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. Last Updated: 07/27/2016

Repealing 70 Years of Silent Belfries

All you need is a little arithmetic to know that Russia's patriarch has a supply and demand problem on his hands. Some 55 churches have been refurbished in Moscow alone in the last six years, and another 205 are under way.

The Orthodox canon stipulates that at Easter time, bells should be rung "unstintingly" to celebrate the resurrection. The average belfry needs at least two people to keep all the bells going in full swing; the Danilov Monastery requires five people, and the bell tower of Ivan the Terrible in the Kremlin needs 10 strong men just to ring its Great Bell, not to mention up to 10 more to toll the others.

So last Easter Sunday, where did all the extra bell-ringers come from?

By Orthodox tradition, anyone can come and ring the church bells at any time during Easter week. But that still left the problem of finding professionals -- the real "ringers."

The Danilov Monastery in southern Moscow, home to one of the city's grandest belfries, has revived its pre-Revolutionary traditions of bell-ringing and runs a thriving school which supplies many of Moscow's churches with bell-ringers.

"Bell-ringing is a great art, an essential part of Russian Orthodoxy," said Hieromonk Zosima, a monk at the monastery. "There are special sequences for different services, different feast days, funerals, fasts, as well as local variations. The technique has been handed down from person to person for many generations."

The art was kept alive at the Danilov Monastery by "Old Mikhailov," a faithful churchgoer who used to ring the monastery bells before the 1917 Revolution. Four years ago, after bells once again began to sound at the monastery, he began teaching a new generation of ringers. One of his pupils tolls the bells at the Kremlin.

"Most of the pupils are boys, some as young as 8 or 9," said Hieromonk Zosima. "The young ones prefer it to serving in church because they can pull strings, run around and make a lot of noise. They love it."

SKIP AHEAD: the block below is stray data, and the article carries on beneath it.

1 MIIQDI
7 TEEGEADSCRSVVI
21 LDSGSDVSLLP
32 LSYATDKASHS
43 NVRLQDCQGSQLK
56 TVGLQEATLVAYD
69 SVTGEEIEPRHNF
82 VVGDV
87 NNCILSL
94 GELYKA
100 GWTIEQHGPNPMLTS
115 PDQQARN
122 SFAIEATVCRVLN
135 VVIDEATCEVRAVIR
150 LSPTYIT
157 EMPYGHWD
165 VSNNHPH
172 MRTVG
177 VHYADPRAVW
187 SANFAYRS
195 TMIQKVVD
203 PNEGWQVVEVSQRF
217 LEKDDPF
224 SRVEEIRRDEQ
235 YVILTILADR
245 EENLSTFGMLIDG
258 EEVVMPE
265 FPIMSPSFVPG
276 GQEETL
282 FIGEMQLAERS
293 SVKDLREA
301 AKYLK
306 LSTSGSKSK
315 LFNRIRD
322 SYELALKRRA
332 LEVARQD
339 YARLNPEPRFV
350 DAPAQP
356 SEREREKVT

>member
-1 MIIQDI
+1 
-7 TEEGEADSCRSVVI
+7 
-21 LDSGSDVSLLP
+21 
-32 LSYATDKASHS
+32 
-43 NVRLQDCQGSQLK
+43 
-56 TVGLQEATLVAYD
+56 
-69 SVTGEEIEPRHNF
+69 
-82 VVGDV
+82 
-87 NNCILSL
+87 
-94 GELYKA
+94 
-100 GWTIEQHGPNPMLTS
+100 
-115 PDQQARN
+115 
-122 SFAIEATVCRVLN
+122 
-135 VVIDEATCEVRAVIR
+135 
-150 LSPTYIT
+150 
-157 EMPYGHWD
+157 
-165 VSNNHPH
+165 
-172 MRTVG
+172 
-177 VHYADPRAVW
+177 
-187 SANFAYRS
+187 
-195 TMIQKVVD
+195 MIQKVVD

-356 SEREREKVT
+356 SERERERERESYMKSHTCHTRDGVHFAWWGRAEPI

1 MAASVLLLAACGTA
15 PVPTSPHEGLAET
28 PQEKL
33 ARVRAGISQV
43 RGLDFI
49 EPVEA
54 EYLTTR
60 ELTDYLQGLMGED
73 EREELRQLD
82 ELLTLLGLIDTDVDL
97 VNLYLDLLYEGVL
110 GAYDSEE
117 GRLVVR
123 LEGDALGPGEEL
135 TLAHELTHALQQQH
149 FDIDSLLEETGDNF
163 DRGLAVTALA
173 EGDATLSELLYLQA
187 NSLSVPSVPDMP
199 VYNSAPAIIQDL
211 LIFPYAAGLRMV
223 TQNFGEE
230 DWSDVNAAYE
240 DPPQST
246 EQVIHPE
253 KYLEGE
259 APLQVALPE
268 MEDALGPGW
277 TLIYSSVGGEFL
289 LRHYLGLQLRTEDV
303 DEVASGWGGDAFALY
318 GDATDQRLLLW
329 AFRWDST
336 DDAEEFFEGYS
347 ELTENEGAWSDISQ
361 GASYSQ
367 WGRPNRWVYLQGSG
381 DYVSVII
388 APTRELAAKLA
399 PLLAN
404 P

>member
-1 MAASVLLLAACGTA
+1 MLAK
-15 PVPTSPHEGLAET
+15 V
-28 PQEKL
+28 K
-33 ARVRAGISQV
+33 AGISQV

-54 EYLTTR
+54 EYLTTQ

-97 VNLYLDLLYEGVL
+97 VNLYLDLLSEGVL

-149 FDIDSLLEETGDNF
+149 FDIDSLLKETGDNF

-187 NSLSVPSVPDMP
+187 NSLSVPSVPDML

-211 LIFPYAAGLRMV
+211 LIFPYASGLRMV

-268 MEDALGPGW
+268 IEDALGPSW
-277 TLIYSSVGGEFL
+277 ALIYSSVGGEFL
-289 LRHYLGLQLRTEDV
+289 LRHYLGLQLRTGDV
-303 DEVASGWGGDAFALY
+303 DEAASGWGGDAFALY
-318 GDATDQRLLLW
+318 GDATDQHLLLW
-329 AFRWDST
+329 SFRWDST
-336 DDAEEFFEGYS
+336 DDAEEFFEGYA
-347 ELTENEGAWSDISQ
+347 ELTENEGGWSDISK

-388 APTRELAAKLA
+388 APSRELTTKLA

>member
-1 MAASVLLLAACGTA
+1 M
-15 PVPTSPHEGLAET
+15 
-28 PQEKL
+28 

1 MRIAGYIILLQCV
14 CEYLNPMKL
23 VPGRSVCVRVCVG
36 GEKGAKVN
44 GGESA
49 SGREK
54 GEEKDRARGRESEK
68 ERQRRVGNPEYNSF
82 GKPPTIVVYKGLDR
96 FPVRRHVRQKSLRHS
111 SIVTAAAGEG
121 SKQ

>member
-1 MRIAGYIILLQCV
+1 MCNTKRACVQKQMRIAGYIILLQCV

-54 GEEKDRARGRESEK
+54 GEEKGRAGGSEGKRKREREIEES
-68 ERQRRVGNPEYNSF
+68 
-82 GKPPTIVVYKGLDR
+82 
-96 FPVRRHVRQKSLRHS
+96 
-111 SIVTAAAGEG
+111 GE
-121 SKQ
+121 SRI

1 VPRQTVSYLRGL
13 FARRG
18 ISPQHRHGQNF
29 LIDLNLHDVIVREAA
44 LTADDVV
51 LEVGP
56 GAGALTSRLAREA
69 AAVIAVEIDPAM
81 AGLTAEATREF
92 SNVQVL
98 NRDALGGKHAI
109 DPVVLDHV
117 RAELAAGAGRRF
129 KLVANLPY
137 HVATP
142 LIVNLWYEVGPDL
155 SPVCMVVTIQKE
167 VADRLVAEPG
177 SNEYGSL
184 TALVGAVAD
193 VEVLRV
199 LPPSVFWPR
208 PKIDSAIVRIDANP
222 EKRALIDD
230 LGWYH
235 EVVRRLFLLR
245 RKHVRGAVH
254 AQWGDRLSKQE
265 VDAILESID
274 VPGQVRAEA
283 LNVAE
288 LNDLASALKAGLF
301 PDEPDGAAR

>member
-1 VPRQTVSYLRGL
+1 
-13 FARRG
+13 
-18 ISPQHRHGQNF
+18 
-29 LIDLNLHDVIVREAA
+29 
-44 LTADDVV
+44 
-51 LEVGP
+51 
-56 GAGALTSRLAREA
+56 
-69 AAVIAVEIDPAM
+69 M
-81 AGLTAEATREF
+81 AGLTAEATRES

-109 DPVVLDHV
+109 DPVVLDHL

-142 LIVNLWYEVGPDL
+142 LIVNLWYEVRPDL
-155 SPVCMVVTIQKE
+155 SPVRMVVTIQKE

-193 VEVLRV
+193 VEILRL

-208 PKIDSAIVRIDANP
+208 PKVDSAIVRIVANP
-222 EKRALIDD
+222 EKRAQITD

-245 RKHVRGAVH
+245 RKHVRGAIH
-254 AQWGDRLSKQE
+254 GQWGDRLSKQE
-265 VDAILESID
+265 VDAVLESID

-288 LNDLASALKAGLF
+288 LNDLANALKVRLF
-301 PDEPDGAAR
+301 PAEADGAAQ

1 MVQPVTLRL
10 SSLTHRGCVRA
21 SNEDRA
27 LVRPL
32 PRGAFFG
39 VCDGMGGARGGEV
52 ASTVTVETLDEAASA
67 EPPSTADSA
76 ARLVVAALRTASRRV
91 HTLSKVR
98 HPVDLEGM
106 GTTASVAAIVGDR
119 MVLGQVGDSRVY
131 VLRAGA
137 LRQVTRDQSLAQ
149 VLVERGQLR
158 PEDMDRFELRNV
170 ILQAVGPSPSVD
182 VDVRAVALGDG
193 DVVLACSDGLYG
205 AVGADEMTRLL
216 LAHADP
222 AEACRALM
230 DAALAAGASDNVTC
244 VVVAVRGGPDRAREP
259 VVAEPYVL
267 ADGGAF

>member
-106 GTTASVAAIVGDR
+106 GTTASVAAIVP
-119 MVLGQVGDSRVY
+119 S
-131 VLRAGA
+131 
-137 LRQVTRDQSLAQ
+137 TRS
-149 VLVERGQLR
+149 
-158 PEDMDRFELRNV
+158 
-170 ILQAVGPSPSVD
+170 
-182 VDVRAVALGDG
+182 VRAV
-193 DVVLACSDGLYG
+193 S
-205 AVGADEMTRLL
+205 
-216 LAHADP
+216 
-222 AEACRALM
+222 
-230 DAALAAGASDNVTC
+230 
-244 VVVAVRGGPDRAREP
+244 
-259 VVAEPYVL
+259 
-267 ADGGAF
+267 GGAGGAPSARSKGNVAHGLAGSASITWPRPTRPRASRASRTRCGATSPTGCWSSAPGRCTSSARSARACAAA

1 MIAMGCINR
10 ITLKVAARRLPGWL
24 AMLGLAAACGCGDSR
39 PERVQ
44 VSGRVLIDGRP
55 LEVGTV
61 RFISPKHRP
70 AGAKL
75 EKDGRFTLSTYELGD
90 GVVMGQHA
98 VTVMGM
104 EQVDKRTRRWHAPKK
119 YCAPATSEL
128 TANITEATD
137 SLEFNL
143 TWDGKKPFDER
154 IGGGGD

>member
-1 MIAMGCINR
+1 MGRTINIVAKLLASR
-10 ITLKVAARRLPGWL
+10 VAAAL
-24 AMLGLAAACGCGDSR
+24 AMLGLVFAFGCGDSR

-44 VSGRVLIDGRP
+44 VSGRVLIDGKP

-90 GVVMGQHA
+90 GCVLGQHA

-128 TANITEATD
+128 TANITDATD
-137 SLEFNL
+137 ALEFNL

On Easter Sunday, the bells of the 17th-century church of St. Fyodor the Stoudite rang out on Nikitskiye Vorota for the first time since 1920, leaving the neighbors in no doubt that the church is in business again.

"It's not a renaissance, it's a super-renaissance," said Father Pavel Vishnevsky of St. Fyodor's.

"We realize that the people living around here haven't been used to hearing church bells for the last 75 years," said Father Pavel. "So we muffled the bells at first so that people would get used to them."

The church's three new bells, cast and tuned at the ZiL limousine factory, were installed just before Easter in the newly rebuilt belfry, reconstructed based on 19th-century illustrations. The metal in the main bell alone cost $4,000 and was paid for by the Culture Ministry.

The new bells were tolled by Fyodor, 19, who pedaled the largest with his foot, while pulling the cords of the other two with his hands like a kite-flyer. Fyodor acquired his bell-ringing skills at the Danilov Monastery and now passes on the art to all comers. He is proud of his new bells, which he enthusiastically swings into a cacophony of rhythmic clanging. "They've got a lovely tone, clear and beautiful," he says, tapping them lovingly.

St. Fyodor's was built by Metropolitan Filorets Romanov -- the father of Mikhail, the first tsar of the Romanov line -- in gratitude for a safe return from captivity in Poland.

The church's bell tower was largely demolished under communism, and it only found its voice again after years of serving as a residence. One of the workmen who helped to rebuild the tower lived for many years in its ruined base, while the main part of the church was used as a laboratory by the Institute of Fat Research. The scientists left the building practically ruined; fatty deposits, by-products of margarine experiments, still clog the drains.